- Industrial production dropped 15.2% in April, year over year, but that should be "the worst of the worst," according to Chris Pickett, Coyote Logistics chief strategy officer, who hosted a webinar on the UPS subsidiary's findings about Q1 and some data for April and May.
- A "small recovery" will begin with an inflationary spot market returning in Q1 2021, he said, driven by a downturn in capacity, as shipper demand recovers, exacerbating the difference between spot and contract pricing. Q1 linehaul numbers ended up 5.8% for spot TL, while contract TL ended at minus 6.3%, according to Coyote's latest analysis.
- Truck-related operations are improving, according to Morgan Stanley. In a research memo released on Thursday, Morgan Stanley said it found 47% of carriers are having difficulty running smooth operations due to COVID-19. This was an improvement from 60% two weeks ago. And it was the first time the survey of 400 carriers, shippers and brokers dropped below 50% since the firm began asking the question in mid-April, Morgan Stanley analysts wrote.
Fewer carriers, shippers and brokers are having problems operating. But during the webinar, participants discussed returning to fully normal operations, and identified problems, from adequate personal protective equipment (PPE) to making sure suppliers can deliver.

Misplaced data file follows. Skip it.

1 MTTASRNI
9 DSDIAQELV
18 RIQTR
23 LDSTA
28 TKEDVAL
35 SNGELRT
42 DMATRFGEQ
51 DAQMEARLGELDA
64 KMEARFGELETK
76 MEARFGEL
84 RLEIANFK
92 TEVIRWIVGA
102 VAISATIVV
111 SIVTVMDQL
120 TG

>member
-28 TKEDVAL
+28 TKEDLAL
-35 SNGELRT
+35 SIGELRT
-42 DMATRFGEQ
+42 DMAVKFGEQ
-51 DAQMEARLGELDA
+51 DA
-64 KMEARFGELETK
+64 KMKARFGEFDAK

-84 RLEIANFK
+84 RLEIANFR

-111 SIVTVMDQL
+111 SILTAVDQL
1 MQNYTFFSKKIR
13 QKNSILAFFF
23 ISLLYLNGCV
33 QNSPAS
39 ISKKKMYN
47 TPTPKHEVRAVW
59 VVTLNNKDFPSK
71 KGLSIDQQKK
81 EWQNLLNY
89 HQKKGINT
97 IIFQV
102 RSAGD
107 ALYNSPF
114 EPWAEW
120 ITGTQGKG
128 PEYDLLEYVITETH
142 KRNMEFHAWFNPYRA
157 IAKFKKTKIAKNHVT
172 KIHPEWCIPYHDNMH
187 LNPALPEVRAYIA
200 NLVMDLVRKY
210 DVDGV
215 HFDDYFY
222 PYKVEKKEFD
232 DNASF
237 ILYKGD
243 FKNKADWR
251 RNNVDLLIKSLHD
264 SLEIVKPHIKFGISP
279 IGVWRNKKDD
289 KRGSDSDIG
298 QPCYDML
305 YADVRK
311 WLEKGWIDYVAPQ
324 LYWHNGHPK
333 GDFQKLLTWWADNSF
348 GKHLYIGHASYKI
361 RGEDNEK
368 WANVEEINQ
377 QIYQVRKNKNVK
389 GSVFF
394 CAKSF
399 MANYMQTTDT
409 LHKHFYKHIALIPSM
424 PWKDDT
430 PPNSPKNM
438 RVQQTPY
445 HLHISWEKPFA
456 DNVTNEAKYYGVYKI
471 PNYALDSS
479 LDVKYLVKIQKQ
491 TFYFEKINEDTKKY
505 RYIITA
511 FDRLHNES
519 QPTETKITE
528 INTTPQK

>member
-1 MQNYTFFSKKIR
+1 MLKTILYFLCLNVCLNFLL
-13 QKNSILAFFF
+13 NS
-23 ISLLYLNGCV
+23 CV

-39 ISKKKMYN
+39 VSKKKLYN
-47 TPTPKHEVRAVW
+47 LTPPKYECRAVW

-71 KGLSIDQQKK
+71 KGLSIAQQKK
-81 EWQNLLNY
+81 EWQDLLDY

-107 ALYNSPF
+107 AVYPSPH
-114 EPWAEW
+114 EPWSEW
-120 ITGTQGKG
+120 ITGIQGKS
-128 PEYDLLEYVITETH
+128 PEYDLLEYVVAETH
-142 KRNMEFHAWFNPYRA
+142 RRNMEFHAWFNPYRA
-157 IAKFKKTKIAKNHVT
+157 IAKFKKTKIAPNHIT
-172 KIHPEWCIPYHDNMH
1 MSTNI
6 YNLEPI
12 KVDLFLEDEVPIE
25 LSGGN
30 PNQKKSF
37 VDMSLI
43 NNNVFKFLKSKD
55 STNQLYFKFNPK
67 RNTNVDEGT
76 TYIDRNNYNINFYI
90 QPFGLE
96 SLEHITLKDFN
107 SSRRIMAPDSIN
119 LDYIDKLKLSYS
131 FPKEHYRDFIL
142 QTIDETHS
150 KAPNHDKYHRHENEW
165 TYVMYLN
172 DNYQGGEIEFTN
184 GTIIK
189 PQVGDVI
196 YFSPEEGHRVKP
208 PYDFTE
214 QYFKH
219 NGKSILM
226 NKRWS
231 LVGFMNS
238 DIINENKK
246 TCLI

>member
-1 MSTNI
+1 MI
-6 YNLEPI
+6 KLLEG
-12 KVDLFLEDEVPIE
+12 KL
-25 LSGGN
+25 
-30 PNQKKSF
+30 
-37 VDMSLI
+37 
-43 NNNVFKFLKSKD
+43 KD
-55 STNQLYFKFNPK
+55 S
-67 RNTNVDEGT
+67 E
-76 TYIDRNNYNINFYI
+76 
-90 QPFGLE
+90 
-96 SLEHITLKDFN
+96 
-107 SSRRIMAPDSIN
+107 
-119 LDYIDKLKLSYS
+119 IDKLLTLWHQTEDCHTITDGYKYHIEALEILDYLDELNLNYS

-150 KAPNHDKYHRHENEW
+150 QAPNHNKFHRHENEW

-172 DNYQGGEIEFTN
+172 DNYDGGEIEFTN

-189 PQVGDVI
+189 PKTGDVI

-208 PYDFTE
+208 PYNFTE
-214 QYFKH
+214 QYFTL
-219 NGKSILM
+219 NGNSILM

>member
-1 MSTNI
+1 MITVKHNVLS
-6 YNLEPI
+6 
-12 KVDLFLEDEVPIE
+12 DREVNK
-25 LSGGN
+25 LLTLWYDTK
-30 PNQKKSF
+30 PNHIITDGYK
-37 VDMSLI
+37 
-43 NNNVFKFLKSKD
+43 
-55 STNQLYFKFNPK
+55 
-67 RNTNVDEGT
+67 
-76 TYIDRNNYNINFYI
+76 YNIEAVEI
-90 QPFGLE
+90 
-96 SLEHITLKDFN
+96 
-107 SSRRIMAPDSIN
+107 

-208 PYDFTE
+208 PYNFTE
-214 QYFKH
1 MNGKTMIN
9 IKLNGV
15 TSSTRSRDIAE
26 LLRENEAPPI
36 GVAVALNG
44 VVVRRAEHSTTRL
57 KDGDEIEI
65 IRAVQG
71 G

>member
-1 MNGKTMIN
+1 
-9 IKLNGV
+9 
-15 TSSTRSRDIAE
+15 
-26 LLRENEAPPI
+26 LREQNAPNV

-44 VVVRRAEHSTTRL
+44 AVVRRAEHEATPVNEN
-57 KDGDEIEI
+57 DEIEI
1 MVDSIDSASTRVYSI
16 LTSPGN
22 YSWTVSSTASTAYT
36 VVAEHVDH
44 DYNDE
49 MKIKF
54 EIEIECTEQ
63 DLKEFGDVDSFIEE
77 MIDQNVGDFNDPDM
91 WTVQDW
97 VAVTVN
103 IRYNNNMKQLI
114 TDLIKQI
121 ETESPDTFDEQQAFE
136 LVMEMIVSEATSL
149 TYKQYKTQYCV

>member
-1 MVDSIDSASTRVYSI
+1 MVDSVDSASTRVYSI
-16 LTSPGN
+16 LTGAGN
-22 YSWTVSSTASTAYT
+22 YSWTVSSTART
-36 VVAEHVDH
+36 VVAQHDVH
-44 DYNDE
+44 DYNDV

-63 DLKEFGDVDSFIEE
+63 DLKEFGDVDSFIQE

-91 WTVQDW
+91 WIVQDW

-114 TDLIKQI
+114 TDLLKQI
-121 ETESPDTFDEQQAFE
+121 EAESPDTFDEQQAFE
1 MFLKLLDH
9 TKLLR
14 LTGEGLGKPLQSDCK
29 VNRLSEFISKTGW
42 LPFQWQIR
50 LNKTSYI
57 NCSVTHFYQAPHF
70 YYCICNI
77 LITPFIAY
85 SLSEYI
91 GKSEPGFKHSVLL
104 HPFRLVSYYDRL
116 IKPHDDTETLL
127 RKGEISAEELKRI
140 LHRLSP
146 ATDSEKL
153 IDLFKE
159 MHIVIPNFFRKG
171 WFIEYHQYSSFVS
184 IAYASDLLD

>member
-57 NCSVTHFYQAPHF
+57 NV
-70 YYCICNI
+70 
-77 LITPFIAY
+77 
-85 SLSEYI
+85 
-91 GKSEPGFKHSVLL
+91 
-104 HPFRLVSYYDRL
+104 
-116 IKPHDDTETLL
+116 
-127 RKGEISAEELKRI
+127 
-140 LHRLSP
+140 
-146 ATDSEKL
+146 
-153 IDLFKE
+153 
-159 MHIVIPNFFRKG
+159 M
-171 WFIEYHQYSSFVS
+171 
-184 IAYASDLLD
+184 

Some businesses handled the plunge in economic activity by closing temporarily. Recovery is a different story, as firms are having trouble bouncing back to normal work levels, according to Mike Sinkovitz, Coyote's VP of CTM operations.
"It varies by product line and geography, but nearly all shippers are experiencing some form of disruption caused by COVID-19," said Sinkovitz. "Manufacturers have struggled to get access to PPE and cleaning supplies. There's been a lack of clarity around government regulation that has created confusion and some spinning of tires to try to get that plan to come back to work operable."
If there is confusion about health regulations, Sinkovitz said "to go local."
"Talk to your chamber of commerce, talk to local law enforcement, get an idea of what you're going to be allowed to do to execute in the coming months," said Sinkovitz. And businesses should contact strategic partners, to know what they are capable of producing or delivering as the economy recovers.
Carriers have evolved their operations, with drivers being flexible, said J-Ann Tio, SVP of Coyote business operations. Dwell times have always been a challenge, Tio said, but more so during the COVID-19 crisis. A long dwell time could mean a carrier misses a load for the next day. But a recent analysis from FourKites found that, even as volume and truck movement have begun to rise, dwell times have decreased in nearly every state. In major markets, they are down 10% to 20% compared to the last two weeks' average.